These next patterns are part of a trio. Tri-set cowl, sweater and vest by Cheryl Murray:

I’ve  not a lot to say here really. It’s a cowl. It’s a ginormous sleeveless “vest” (cardi if you ask me). It’s a sweater that you can’t see coz it’s hidden by the aforementioned cowl and vest.

Onwards to Textured Jacket by Pat Olski:

Oh dear. Looks like string vest man has struck again.

The waistband solid stitch area is ok though. Not so sure about the elbows, it kinda reminds me of leather elbow patches on mens jackets in the 70s.

We must be near the end now, surely. This is a vintage re-release, Vintage lace Blouse:

So sue me, I like this. Not that I’d ever have the figure to wear it, or would feel comfortable with the see-throughness, but I like it all the same.

This is another re-release, Cabled Topper:

Ya’ll know my fondness for cables, and this hits the spot. Apart from the bobbles, that is. Those suckers would be left out of this if I were to knit it, I’d add sleeves instead.

Lace wrap by Andrea Jurgrau:

This to me is probably the best pattern of the issue. I like the simplicity and the edge detail. I think this is lovely, and most probably will knit it. The shock!

Black Tie Skirt by Leanne Prouse:

How can you follow something as normal and nice as the previous garment with something so obviously fugly as this? Seriously, I’ll have some of whatever this designer is smoking, coz it must be good. This is just pure barmy. I bet Yoko Ono would love this, it’s so off the wall. Seriously, imagine someone actually wearing this. Hellz no.

This is Lace Yoke Pullover by Védis Jónsdóttir:

If this weren’t that shade of blue, it wouldn’t be half bad. It’s a basic pullover, but the lace yoke is a nice detail. I must read this one to see how they achieved the yoke decreases. If, that is, it’s knit in the round. I sincerely hope it is. It’s certainly something I would knit for myself, using EZs EPS.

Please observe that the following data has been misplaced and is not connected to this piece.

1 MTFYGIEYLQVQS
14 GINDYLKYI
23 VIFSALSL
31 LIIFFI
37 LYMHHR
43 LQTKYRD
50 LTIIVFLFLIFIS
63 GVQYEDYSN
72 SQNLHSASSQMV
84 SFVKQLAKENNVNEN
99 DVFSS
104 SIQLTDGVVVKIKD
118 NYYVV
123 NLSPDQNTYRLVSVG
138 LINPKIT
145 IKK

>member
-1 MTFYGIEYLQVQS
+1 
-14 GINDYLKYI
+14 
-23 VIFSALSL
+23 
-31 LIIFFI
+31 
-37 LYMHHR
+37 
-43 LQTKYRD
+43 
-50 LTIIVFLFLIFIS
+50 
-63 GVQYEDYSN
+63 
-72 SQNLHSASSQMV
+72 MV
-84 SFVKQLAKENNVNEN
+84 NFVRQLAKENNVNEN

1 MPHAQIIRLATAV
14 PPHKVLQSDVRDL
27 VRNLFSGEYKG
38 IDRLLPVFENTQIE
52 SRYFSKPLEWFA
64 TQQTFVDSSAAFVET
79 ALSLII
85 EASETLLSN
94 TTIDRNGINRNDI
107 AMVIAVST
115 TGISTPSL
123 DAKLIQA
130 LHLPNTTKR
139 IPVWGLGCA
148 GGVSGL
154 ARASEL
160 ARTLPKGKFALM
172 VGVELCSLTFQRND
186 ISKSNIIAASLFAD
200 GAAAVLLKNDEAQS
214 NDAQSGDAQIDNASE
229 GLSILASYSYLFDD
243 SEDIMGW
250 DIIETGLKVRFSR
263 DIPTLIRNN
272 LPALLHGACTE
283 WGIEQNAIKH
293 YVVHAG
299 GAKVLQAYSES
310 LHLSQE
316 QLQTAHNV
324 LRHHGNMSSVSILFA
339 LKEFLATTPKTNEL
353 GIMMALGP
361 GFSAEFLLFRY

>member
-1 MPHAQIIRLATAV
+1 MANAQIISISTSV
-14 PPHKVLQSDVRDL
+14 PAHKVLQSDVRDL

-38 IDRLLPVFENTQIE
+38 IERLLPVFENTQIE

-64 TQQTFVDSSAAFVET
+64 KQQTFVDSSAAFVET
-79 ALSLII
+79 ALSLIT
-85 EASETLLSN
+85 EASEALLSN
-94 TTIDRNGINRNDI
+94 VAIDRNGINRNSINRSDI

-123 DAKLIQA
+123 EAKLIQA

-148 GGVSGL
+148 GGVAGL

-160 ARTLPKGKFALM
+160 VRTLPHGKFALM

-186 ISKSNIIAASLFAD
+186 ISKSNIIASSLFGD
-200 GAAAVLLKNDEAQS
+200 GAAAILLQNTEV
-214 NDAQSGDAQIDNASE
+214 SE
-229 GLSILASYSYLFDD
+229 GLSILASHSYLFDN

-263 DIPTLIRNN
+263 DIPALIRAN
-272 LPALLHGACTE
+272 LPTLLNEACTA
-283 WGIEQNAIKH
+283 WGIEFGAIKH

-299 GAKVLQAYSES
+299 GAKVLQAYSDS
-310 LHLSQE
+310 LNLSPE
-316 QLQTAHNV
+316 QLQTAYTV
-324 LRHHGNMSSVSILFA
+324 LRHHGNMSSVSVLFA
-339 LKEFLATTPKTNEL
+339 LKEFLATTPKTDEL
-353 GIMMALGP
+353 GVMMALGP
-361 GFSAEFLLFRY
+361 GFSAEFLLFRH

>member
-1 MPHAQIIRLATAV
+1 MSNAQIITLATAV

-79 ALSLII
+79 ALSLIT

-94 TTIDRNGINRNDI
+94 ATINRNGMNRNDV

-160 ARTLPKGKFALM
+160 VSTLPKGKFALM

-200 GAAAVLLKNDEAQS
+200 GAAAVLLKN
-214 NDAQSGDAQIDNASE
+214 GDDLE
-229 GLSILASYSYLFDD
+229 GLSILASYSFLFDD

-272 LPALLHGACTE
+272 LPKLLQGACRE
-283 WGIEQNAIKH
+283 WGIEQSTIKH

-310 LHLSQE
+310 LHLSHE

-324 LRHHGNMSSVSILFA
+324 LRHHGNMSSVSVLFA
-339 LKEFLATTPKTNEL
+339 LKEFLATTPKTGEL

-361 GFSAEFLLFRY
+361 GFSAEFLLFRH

This next one is Zippered Cardigan by Deborah Newton. Seriously Deborah, weren’t the hats enough for you?

This to me is a fairly basic waffle stitch cardigan that is made “cooler” by the addition of lots of zips. Big woop.

Next is the Cover Cowl by Shiri Mor:

I’m not sure how you can call this a cowl. To me, a cowl is knit in the round and is a solid piece of knitting, no? This is a scarf. That’s held together with a shawl pin. Taking it as that, I think it’s a nice scarf. I’d wear it.

On to the last pattern! Yay!

Artisan Sock Elbow Gloves by Tili Thomas:

I like these, but again they fall foul of naming. These are not gloves. Gloves have fingers. These are gauntlets or fingerless gloves. I’m such a pedant. Apart from that, they’re nice enough. I still think I’d rather save money and wear sleeves instead.

So there you have it. A severely abridged version of my usual review. I hope to review VK Winter and IK Winter over the Christmas holidays, so stay tuned!

Good knitting!


7 Responses to "Vogue/Designer Knitting Holiday 2011 Review"

Brilliant! You’ve such a way with words! -kaffe fasset’s love child! *snort*

Hee hee, you’ve done it again! Hat with Wings?!? Oh, the photo you followed up with was too much, lol! I flipped through this mag in the store; flipped through it, didn’t buy it, and now you see why. When will you learn, VK???

Love it. Typical VK with some gorgeous things, some bland things and some rather strange things 🙂

Oh and both blues are exactly the shades I love! I am a blue fiend.

Great review. Reminded me of a very funny book I looked through today (great having coffee in a book shop!)

The book and website of the same name is regretsy. It’s hilarious! I was crying laughing. Not always a good look when having coffee with a toddler in a book shop!

The Top and Skirt by Tom Dunne is the funniest thing I’ve seen in a good long while 🙂 Seriously, who knits that stuff???

I know, right? Imagine the size it’d make anyone who wore it. Talk about a hefty outfit.

You are a hoot. But then, this issue is chock full of material for you, isn’t it! My word!